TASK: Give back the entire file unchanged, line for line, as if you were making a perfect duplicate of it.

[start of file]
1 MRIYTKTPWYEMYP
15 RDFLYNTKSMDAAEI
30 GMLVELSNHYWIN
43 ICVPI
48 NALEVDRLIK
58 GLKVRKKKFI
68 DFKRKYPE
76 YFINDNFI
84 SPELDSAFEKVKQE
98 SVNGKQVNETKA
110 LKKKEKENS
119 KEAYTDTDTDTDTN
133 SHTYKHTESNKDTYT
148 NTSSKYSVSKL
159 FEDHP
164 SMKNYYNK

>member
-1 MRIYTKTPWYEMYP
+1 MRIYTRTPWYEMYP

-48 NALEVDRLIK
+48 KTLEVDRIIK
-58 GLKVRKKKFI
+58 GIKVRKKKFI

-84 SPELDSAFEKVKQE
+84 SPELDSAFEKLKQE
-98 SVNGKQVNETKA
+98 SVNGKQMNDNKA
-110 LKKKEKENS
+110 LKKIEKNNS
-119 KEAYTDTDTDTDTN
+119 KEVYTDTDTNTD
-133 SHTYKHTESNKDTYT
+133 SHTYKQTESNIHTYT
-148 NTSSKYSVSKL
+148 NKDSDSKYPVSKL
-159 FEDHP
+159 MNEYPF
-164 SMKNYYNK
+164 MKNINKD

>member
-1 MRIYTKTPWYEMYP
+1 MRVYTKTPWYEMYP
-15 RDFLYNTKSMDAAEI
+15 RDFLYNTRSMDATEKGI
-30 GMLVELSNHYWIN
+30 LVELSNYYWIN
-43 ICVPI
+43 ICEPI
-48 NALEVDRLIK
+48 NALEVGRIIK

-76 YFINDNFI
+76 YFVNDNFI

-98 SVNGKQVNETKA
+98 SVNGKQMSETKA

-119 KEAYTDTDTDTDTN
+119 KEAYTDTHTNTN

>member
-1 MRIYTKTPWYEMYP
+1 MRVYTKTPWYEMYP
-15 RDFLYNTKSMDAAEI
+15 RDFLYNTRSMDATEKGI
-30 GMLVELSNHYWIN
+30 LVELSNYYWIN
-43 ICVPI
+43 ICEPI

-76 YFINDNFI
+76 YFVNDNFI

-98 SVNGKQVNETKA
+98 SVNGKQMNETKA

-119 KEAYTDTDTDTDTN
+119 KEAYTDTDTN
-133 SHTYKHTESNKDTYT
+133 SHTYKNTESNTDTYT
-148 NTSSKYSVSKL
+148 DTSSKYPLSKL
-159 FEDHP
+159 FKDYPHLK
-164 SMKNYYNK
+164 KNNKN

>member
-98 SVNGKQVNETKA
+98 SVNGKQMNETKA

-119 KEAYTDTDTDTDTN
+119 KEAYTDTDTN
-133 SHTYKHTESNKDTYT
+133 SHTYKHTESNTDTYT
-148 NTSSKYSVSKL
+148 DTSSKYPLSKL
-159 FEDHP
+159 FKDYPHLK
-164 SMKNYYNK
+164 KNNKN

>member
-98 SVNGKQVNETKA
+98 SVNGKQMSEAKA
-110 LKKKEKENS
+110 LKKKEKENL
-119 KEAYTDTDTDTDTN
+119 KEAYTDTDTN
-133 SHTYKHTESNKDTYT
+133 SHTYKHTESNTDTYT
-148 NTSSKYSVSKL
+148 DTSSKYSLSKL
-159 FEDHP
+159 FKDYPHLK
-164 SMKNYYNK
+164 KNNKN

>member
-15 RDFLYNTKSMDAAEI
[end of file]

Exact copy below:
1 MRIYTKTPWYEMYP
15 RDFLYNTKSMDAAEI
30 GMLVELSNHYWIN
43 ICVPI
48 NALEVDRLIK
58 GLKVRKKKFI
68 DFKRKYPE
76 YFINDNFI
84 SPELDSAFEKVKQE
98 SVNGKQVNETKA
110 LKKKEKENS
119 KEAYTDTDTDTDTN
133 SHTYKHTESNKDTYT
148 NTSSKYSVSKL
159 FEDHP
164 SMKNYYNK

>member
-1 MRIYTKTPWYEMYP
+1 MRIYTRTPWYEMYP

-48 NALEVDRLIK
+48 KTLEVDRIIK
-58 GLKVRKKKFI
+58 GIKVRKKKFI

-84 SPELDSAFEKVKQE
+84 SPELDSAFEKLKQE
-98 SVNGKQVNETKA
+98 SVNGKQMNDNKA
-110 LKKKEKENS
+110 LKKIEKNNS
-119 KEAYTDTDTDTDTN
+119 KEVYTDTDTNTD
-133 SHTYKHTESNKDTYT
+133 SHTYKQTESNIHTYT
-148 NTSSKYSVSKL
+148 NKDSDSKYPVSKL
-159 FEDHP
+159 MNEYPF
-164 SMKNYYNK
+164 MKNINKD

>member
-1 MRIYTKTPWYEMYP
+1 MRVYTKTPWYEMYP
-15 RDFLYNTKSMDAAEI
+15 RDFLYNTRSMDATEKGI
-30 GMLVELSNHYWIN
+30 LVELSNYYWIN
-43 ICVPI
+43 ICEPI
-48 NALEVDRLIK
+48 NALEVGRIIK

-76 YFINDNFI
+76 YFVNDNFI

-98 SVNGKQVNETKA
+98 SVNGKQMSETKA

-119 KEAYTDTDTDTDTN
+119 KEAYTDTHTNTN

>member
-1 MRIYTKTPWYEMYP
+1 MRVYTKTPWYEMYP
-15 RDFLYNTKSMDAAEI
+15 RDFLYNTRSMDATEKGI
-30 GMLVELSNHYWIN
+30 LVELSNYYWIN
-43 ICVPI
+43 ICEPI

-76 YFINDNFI
+76 YFVNDNFI

-98 SVNGKQVNETKA
+98 SVNGKQMNETKA

-119 KEAYTDTDTDTDTN
+119 KEAYTDTDTN
-133 SHTYKHTESNKDTYT
+133 SHTYKNTESNTDTYT
-148 NTSSKYSVSKL
+148 DTSSKYPLSKL
-159 FEDHP
+159 FKDYPHLK
-164 SMKNYYNK
+164 KNNKN

>member
-98 SVNGKQVNETKA
+98 SVNGKQMNETKA

-119 KEAYTDTDTDTDTN
+119 KEAYTDTDTN
-133 SHTYKHTESNKDTYT
+133 SHTYKHTESNTDTYT
-148 NTSSKYSVSKL
+148 DTSSKYPLSKL
-159 FEDHP
+159 FKDYPHLK
-164 SMKNYYNK
+164 KNNKN

>member
-98 SVNGKQVNETKA
+98 SVNGKQMSEAKA
-110 LKKKEKENS
+110 LKKKEKENL
-119 KEAYTDTDTDTDTN
+119 KEAYTDTDTN
-133 SHTYKHTESNKDTYT
+133 SHTYKHTESNTDTYT
-148 NTSSKYSVSKL
+148 DTSSKYSLSKL
-159 FEDHP
+159 FKDYPHLK
-164 SMKNYYNK
+164 KNNKN

>member
-15 RDFLYNTKSMDAAEI